Rusty-patched bumble bee (Bombus affinis)
One of the most common species of bumble bee in southern Ontario as recently as the 1980s, this hard-working pollinator is now on the brink of extinction throughout its large range. Despite thorough surveys of historic sites across Ontario, the rusty-patched bumble bee has not been observed in Canada since 2009.
The rusty-patched bumble bee gets its name from the rust-coloured patch found on the abdomens of workers and males. They also have distinctively short tongues. This means they occasionally “nectar-rob” flowers by piercing a hole through the back to access the nectar that their short tongues can’t reach. Spring queens emerge in early April, and the workers, males and new queens can live until late October, making it the species with the longest colony cycle in eastern North America.
The rusty-patched bumble bee is considered a habitat generalist, meaning that it can adapt to a wide range of environmental conditions. It forages from dozens of food plants, including milkweed, sunflowers, clovers and fruit blossoms. As recently as the early 1980s, it was seen quite commonly in the parks and ravines of the City of Toronto, as well as in urban gardens, wetlands and old fields and near forests. The last known location of rusty-patched bumble bees in Canada is in Ontario’s Pinery Provincial Park.
The rusty-patched bumble bee has a very large historical range along the east coast of the U.S. from southern Maine through Tennessee, with an extension west along the northern states through Minnesota. In Canada, it was found in southern Ontario and extreme southwestern Quebec. A study in southern Ontario in the early 1970s shows the rusty-patched bumble bee was then the fourth most common bumble bee species (out of 14).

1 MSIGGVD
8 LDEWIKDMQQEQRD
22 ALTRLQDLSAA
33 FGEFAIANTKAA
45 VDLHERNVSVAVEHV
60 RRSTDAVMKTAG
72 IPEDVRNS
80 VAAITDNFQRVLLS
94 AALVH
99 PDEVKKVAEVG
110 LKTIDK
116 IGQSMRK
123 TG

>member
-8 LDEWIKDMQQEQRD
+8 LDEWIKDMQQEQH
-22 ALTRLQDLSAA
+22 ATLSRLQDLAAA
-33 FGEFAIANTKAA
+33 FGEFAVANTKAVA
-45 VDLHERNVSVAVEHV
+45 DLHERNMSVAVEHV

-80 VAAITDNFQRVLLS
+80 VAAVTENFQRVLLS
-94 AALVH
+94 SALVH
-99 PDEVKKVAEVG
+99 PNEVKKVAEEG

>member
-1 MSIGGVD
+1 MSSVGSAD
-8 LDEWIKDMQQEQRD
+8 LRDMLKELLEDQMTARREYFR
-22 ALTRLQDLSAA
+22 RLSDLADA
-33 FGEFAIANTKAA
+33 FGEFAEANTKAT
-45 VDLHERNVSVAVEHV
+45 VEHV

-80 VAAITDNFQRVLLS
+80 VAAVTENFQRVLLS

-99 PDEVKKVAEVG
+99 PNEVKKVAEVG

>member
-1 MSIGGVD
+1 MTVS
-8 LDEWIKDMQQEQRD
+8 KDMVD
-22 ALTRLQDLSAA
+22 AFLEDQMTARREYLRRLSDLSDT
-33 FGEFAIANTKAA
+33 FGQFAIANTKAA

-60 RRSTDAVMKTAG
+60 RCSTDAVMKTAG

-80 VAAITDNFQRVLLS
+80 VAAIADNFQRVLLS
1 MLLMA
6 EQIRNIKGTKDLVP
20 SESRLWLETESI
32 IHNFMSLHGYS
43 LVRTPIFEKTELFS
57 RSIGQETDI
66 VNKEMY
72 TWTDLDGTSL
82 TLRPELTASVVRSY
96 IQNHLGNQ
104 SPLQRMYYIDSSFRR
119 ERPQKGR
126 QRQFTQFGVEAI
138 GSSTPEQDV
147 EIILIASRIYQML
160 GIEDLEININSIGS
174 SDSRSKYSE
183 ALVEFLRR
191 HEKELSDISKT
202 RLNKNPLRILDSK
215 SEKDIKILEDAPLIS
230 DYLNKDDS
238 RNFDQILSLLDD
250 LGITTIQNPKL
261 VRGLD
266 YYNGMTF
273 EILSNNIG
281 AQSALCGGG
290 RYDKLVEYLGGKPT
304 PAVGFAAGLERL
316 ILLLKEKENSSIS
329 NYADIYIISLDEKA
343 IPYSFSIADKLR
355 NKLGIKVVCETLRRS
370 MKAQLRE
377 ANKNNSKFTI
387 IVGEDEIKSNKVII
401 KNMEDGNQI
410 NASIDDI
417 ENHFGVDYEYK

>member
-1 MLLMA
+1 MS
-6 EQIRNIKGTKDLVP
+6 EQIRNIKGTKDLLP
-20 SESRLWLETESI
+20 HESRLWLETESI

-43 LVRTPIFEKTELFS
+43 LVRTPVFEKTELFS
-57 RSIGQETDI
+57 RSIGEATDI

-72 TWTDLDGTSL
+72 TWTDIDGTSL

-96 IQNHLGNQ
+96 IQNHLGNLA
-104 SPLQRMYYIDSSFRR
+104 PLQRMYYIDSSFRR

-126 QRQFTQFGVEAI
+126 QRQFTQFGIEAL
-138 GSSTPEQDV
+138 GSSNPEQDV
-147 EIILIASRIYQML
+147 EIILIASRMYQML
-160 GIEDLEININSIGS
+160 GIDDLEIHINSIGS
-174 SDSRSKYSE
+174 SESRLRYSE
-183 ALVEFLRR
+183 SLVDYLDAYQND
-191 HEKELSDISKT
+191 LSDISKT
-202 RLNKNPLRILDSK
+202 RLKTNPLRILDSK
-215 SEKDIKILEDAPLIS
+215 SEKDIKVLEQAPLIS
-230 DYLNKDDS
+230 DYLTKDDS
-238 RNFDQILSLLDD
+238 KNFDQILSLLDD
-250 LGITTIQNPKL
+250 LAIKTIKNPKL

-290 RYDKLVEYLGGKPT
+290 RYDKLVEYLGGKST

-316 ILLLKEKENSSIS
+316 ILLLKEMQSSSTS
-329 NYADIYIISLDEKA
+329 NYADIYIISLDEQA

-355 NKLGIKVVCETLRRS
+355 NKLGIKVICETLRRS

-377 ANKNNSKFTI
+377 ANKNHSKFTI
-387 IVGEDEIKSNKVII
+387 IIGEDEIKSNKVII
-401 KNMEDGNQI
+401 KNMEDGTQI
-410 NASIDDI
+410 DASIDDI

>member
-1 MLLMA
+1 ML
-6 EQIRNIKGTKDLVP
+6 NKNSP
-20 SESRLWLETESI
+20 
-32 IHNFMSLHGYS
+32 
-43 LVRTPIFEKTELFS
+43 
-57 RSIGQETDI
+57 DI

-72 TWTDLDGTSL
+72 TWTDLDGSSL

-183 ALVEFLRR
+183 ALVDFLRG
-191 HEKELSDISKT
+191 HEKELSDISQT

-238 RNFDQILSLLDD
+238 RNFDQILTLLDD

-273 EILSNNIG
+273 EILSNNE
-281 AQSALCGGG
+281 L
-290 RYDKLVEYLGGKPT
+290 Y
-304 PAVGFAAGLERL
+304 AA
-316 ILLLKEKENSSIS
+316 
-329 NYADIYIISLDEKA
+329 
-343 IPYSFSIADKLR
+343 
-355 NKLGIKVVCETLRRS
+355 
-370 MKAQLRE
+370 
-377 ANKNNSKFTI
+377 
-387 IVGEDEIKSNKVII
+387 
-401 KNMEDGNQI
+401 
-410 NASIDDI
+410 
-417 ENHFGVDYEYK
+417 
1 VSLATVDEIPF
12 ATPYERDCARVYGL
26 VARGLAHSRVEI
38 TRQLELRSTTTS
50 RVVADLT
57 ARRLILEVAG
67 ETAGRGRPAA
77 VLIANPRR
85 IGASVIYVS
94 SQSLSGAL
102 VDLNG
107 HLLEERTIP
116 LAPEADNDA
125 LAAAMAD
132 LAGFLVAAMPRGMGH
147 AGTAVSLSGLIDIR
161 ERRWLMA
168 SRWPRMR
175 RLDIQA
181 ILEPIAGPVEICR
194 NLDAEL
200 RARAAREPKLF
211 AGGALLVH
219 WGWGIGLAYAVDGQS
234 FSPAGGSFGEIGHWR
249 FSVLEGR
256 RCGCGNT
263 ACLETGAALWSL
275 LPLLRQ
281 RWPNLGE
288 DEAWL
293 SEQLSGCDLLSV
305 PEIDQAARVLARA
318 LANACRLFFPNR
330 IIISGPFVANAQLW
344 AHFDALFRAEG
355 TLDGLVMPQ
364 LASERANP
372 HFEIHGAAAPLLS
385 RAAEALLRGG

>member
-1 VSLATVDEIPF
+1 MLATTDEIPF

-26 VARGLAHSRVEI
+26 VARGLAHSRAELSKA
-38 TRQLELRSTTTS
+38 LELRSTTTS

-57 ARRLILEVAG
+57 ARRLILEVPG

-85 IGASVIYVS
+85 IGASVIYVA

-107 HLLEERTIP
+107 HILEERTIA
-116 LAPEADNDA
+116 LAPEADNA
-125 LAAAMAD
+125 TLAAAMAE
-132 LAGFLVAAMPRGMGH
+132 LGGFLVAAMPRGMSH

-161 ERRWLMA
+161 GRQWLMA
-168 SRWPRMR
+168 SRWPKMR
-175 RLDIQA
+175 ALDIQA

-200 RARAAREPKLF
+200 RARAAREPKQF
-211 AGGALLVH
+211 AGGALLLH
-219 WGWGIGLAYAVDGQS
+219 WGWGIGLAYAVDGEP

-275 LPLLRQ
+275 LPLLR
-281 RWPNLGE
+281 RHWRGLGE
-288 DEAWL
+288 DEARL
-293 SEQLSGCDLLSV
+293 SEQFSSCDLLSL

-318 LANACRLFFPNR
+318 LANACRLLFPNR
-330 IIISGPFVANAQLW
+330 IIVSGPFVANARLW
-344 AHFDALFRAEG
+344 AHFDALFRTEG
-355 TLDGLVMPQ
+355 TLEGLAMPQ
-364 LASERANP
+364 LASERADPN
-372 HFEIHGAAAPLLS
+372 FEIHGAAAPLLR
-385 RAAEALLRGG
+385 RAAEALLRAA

Scientists have not pinpointed the reasons for the rapid decline of such a widespread and common pollinator. At the local level, pesticide use, habitat loss and increased competition with other species like the European honeybee contribute to declines. Range-wide factors may include climate change and infections carried by commercial bees.
Recommended Recovery Actions
The Ontario Recovery Strategy for rusty-patched bumble bee calls for a number of conservation measures, including restoring habitat, continuing to search for wild rusty-patched bumble bees at their historic sites and, if any queens can be located, establishing a conservation breeding program.
What we are doing
Find out how Wildlife Preservation Canada is helping save native pollinators, including bumble bees, and how you can make a difference.